Transfer to the Health Committee
134. The Panel, of its own volition, invited the parties to make submissions with regards to whether it should exercise its discretion to transfer this case to a Health Committee.
Submissions
135. Mr Dite submitted that the Registrant’s case should not be transferred to the Health Committee for practical reasons and based on reasons of principle.
136. Mr Dite submitted that if the case were to be transferred to the Health Committee a new allegation would have to be drafted based on expert medical evidence which would require the Registrant’s co-operation and cause a significant delay. He further submitted that there was insufficient evidence that the Registrant’s current health was the underlying cause of her behaviour during the relevant period in 2015. He stated that the HCPC witnesses were not aware of any significant health issues until October 2015. Mr Dite further submitted that the Panel has almost completed its task and that it is in the public interest that this case is brought to a conclusion based on the facts that have been found proved. He reminded the Panel that the Registrant’s current health would not be ignored and that it could be properly taken into account during these proceedings.
137. The Registrant declined to make submissions with regards to a transfer to the Health Committee, although she said that she could and might refer herself to the Health Committee. However, she addressed the Panel at length in relation to the content of the Panel’s written determination on facts.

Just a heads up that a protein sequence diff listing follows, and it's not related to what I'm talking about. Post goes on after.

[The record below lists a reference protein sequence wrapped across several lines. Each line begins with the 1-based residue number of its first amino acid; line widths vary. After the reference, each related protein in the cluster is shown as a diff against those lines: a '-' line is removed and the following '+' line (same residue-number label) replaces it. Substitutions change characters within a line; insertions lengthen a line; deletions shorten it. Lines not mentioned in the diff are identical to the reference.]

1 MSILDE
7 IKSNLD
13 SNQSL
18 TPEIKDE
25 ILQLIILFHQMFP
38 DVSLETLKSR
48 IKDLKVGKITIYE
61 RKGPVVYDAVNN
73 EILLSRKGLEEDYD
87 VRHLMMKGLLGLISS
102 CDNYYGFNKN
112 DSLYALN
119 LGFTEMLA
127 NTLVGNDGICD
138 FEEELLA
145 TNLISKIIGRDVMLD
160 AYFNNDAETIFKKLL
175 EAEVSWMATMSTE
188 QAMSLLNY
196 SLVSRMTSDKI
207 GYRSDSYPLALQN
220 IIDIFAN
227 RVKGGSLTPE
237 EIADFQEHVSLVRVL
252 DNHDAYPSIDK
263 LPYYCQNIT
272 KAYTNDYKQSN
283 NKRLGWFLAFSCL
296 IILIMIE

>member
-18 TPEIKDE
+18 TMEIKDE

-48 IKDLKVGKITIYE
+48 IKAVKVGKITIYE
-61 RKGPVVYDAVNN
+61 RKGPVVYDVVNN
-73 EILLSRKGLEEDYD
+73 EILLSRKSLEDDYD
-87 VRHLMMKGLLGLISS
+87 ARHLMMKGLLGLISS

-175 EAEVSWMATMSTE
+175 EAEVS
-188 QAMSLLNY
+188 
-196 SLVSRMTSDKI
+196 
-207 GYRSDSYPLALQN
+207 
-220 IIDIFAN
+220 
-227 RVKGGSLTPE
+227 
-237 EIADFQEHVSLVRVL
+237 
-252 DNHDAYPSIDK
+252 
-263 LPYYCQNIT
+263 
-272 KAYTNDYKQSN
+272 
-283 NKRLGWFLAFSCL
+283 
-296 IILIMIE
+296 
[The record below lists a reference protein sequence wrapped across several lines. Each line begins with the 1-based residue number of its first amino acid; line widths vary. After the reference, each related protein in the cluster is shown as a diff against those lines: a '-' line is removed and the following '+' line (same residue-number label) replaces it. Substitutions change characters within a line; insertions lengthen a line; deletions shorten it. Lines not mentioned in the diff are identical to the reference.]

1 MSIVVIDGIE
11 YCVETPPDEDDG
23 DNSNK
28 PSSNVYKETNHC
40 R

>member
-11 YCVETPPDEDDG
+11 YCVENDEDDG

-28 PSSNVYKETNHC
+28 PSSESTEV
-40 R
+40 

Panel’s Approach
138. In considering a possible transfer to the Health Committee the Panel took into account the HCPTS Practice Note entitled Health Allegations and the submissions made on behalf of both parties. The Panel accepted the advice of the Legal Assessor. In particular the Panel noted that:
• Rule 4(1) of the Conduct and Competence (Procedure) Rules 2003 provides that: ‘Where it appears to the Committee that an allegation which it is considering would be better dealt with by the Health Committee, the Committee may refer the allegation to the Health Committee for consideration and shall suspend its consideration of the allegation’.
• The Practice Note indicates that health allegations are rare, as they are principally concerned with unmanaged ill health, but are likely to occur where:
o Fitness to practise concerns arise as a direct consequence of the registrant's physical or mental health;
o There is evidence to suggest that the registrant is not managing his or her health appropriately and lacks insight into its potential impact upon service users or the wider public; and
o There is no evidence to suggest that other material factors are involved.